The information below comes from the statement of deficiencies compiled by health inspectors and provided to AHCJ by the Centers for Medicare and Medicaid Services. It does not include the steps the hospital plans to take to fix the problem, known as a plan of correction. For that information, you should contact the hospital, your state health department or CMS. Accessing the document may require you to file a Freedom of Information Request. Information on doing so is available here.

CAMBRIDGE HEALTH ALLIANCE 1493 CAMBRIDGE STREET CAMBRIDGE, MA 02138 Sept. 15, 2015
VIOLATION: PATIENT RIGHTS: CARE IN SAFE SETTING Tag No: A0144
**NOTE- TERMS IN BRACKETS HAVE BEEN EDITED TO PROTECT CONFIDENTIALITY**

Based on review of 5 (Patients #1, #2, #3, #5 and #10) of 7 suicidal patient medical records, interviews, and observations, the Hospital failed to ensure that patients on the Psychiatric Unit and in the emergency room consistently received care in a safe setting. On 8/26/15, while in the Psychiatric Unit, Patient #1 attempted suicide, by hanging, using gauze tied to the side rail of a Hospital Bed. Patient #1 subsequently died on [DATE].

Findings include:

1.) The Surveyor interviewed Associate Chief Nursing Officer (CNO) #1 at 10:00 A.M. on 9/9/15. Associate CNO #1 said Patient #1's Hospital room contained a Hospital Bed (bed with side rails designed for patients with medical surgical needs; side rails can be used as anchor points to secure material for hanging) although Patient #1 did not need a Hospital Bed. Associate CNO #1 said although a prior patient required the Hospital Bed for medical needs, Hospital staff did not remove the Hospital Bed from the room after the patient's discharge. Associate CNO #1 said that a process was not identified that assigned responsibility for removing a Hospital Bed from a Psychiatric Unit or monitoring when the patient no longer needed the Hospital Bed or removal upon discharge. Associate CNO #1 said the Medical Equipment on Psychiatric Unit policy was in draft form, however, the policy did not identify who was responsible for removing medical equipment from a Psychiatric Unit, and monitoring staff compliance with the policy.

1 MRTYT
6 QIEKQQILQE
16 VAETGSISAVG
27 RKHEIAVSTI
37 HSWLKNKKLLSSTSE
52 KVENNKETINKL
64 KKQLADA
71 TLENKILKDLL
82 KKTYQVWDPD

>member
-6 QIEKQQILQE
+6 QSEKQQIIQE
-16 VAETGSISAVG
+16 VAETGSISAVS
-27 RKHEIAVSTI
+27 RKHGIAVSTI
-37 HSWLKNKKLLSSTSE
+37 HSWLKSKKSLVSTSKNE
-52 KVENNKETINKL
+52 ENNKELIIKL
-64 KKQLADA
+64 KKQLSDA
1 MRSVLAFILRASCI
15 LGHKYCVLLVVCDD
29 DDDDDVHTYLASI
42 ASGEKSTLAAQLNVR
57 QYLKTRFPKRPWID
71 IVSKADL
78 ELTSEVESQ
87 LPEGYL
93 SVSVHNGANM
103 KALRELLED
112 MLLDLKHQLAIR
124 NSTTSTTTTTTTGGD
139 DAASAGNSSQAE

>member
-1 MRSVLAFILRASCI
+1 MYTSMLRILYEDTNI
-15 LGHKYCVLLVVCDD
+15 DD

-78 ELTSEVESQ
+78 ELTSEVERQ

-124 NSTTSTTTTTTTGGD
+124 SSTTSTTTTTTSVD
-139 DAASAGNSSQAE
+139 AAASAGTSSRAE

2.) Environment of Care Committee Meeting Minutes, dated 7/27/15, indicated that a patient wrapped the cord of an air mattress (specialized bed mattress to prevent or alleviate bed sores) around his/her neck. The Minutes indicated that immediate corrective actions included: 1.) the Charge Nurse or Nurse Manager would review the psychiatric patient's medical need for use of the hospital equipment, and 2.) draft a policy (Sharps and Other Potentially Dangerous Objects). The Minutes did not indicate when or who was responsible for removing medical equipment from a Psychiatric Unit, when a psychiatric patient no longer needed the medical equipment or at the time of the patient's discharge. The Minutes did not indicate a process for monitoring staff compliance with the policy.

3.) The Inpatient Psychiatry policy titled Sharps and Other Potentially Dangerous Objects, dated March 2014, revised draft July 2015, indicated the revision that Medical equipment (for example: a medical bed), with cords, that the Registered Nurse Manager or designee inspected the equipment brought to the patient care unit to be used by an unsupervised patient and assessed the patient's ability to use the equipment without supervision. The policy did not indicate when or who was responsible for removing medical equipment from the unit when the patient no longer needed the medical equipment or at the time of the patient's discharge.

4.) The Surveyor interviewed the Psychiatric Clinical Leader at 10:45 A.M. and 2:30 P.M. on 9/9/15 and at 11:45 A.M. on 9/10/15. The Psychiatric Clinical Leader said that Emergency Department staff seldom searched Patient Belongings. The Psychiatric Clinical Leader said Patient Belongings bags arrived on Psychiatric Unit #1 and that staff did not know what was in the Patient Belongings bag. The Psychiatric Clinical Leader said that staff working on Psychiatric Unit #1 found marijuana and " crack " (street name for cocaine, a narcotic) in tinfoil on a regular basis, one to two times a month. The Psychiatric Clinical Leader said that it was common to find in Patient Belongings bags, cigarettes, knives, mace on key ring, and hypodermic needles but could not identify any specifics of patient names or dates. The Psychiatric Clinical Leader said he would like the Emergency Department staff to be more intense about searching Patient Belongings.